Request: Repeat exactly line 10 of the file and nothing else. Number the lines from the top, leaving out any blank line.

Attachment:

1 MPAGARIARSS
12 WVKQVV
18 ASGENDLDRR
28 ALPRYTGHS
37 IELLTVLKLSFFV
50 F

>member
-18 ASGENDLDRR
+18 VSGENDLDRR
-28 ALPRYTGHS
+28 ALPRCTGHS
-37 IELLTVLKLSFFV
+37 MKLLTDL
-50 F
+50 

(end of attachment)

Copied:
-28 ALPRYTGHS